So, here's what gets me about the whole sacredness angle. Supposedly the loud protestations about gender roles and the importance of family is supposed to somehow lead to stronger, more stable families. Haidt, somewhat obliquely, seems to suggest that these norms achieve this by activating our group impulses which should supposedly help to form the kind of nested groups to make a healthy, functioning Durkheimian society.
The problem is that I see little evidence of this. Even the most basic units, families, seem weaker in the more Conservative areas where these supposedly groupish values are expressed so strongly.
While I can't make a concrete case for this without doing substantial research I can throw out some suggestive data.
The first are these maps of divorce rates and age of first marriage. There is obviously a lot more going on here than just political attitudes, however it is immediately notable that the areas where groupish conservative ideas dominate are not markedly more superior on these measures than states where the opposite attitudes dominate. While it's hardly definitive I'd say this is certainly suggestive that conservative attitudes aren't very successful at increasing the stability of family units.
While probably not the most reliable site, and I'll mention some data that provides nuance to the above, there are a number of notable statistics that cast doubt on the socially stabilizing force of conservative attitudes.
First of all, increasing age at first marriage shows a strong negative correlation with divorce.
|Under 20 years old||27.6 percent||11.7 percent|
|20 to 24 years old||36.6 percent||38.8 percent|
|25 to 29 years old||16.4 percent||22.3 percent|
|30 to 34 years old||8.5 percent||11.6 percent|
|35 to 39 years old||5.1 percent||6.5 percent|
It is difficult to square this pattern with an insistence on abstinence until marriage and other aspects of traditional family and gender roles. It also supports the notion that blue states generally have lower divorce rates than red. Further it mentions that atheists have lower divorce rates than many other religious groups.*
In the end, I just don't see evidence for the argument that moral intuitions on the sanctity, loyalty, and authority are leading to a conservatism that reinforces group bonds. Families seem weaker in the areas of the country that most strongly identify with these values. Meanwhile in areas where these values are less vocally expressed the disruption of the past 50 years seems to be rapidly healing with new patterns in marriage and family life emerging and proving stable. While I don't disagree with Haidt that people display the moral traits he writes about I don't see the evidence that they continue to play the functional role he claims for them within the United States.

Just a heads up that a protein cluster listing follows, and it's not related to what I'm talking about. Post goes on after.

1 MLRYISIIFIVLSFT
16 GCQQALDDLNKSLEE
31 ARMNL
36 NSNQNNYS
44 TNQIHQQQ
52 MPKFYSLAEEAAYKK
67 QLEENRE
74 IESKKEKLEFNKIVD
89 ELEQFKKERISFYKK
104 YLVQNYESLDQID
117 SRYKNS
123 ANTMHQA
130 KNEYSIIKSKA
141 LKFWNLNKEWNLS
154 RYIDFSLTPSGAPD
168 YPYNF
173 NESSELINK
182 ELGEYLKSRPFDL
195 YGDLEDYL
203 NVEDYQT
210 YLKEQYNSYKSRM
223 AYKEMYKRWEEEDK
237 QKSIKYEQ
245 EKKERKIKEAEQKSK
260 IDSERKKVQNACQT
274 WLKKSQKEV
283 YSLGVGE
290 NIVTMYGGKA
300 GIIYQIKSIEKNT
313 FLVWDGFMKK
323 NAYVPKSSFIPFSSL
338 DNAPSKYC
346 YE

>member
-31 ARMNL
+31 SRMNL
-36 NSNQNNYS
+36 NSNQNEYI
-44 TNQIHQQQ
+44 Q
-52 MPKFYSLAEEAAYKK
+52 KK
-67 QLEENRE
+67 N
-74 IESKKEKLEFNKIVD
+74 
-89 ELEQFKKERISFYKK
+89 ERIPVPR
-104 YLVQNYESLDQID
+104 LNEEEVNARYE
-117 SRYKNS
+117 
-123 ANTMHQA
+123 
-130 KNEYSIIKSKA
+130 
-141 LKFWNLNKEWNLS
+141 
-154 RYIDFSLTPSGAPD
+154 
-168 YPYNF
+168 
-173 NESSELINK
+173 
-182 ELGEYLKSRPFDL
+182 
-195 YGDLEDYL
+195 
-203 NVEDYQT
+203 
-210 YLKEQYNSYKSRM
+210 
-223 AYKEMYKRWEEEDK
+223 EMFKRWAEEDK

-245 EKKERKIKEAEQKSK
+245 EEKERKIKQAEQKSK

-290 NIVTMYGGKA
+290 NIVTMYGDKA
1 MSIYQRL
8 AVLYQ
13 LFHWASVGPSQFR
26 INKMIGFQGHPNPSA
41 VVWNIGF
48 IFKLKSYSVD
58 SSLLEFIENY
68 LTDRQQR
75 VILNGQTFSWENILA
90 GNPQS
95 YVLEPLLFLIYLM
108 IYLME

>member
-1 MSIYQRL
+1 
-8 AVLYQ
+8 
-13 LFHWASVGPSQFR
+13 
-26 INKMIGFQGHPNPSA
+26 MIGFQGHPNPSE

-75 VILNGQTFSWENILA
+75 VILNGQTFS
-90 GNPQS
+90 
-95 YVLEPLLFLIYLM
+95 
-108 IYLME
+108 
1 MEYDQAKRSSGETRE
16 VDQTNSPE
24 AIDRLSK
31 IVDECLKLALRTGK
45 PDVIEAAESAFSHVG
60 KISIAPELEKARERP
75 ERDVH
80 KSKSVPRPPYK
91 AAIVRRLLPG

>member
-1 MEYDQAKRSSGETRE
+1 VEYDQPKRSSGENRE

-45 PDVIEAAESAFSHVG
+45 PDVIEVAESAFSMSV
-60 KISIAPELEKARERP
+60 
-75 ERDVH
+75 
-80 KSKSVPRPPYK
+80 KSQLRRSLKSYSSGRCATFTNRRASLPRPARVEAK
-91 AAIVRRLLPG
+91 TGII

The problem is that the content of these sacred beliefs and the groups from which cues of authority are taken matter very much. Unfortunately, American conservatism has always been highly identified with business elites and the free market has been the most powerfully atomizing force ever encountered by human society. It's impossible for conservatism to promote groupish tendencies and to create the kind of stable, Durkheimian society written about by Haidt when it holds as sacred principles that lead to atomization rather than community and when its authority figures are those that have succeeded within the atomistic competition of the market rather than those whose position is rooted in deep ties to place and community and moral bonds instead. Heated talk about values does nothing but conceal the fact that America's business leadership has no idea how to build social institutions that would reinforce communities rather than tear them apart. The central blindness is that owing their power and position to the market forces they cannot face squarely the fact that it is market institutions that are the root cause of the atomization of our society leading to the failure of these moral beliefs to fulfill their social role. More on this later, I plan one more post on the subject of marriage and family life to tied up loose ends.
* This is contradicted by a later survey by the same group. I mention it just to add complexity to the argument, in both surveys the sample sizes look far too small to break out the sample into sub-groups as they do. The sample size is certainly sufficient to answer some questions but not to pick up divorce rates among small groups like atheists. Also, the later survey has a strong conservative skew that doesn't match with overall population data. Fun stats that reveal a complicated picture but not ones too be taken too seriously.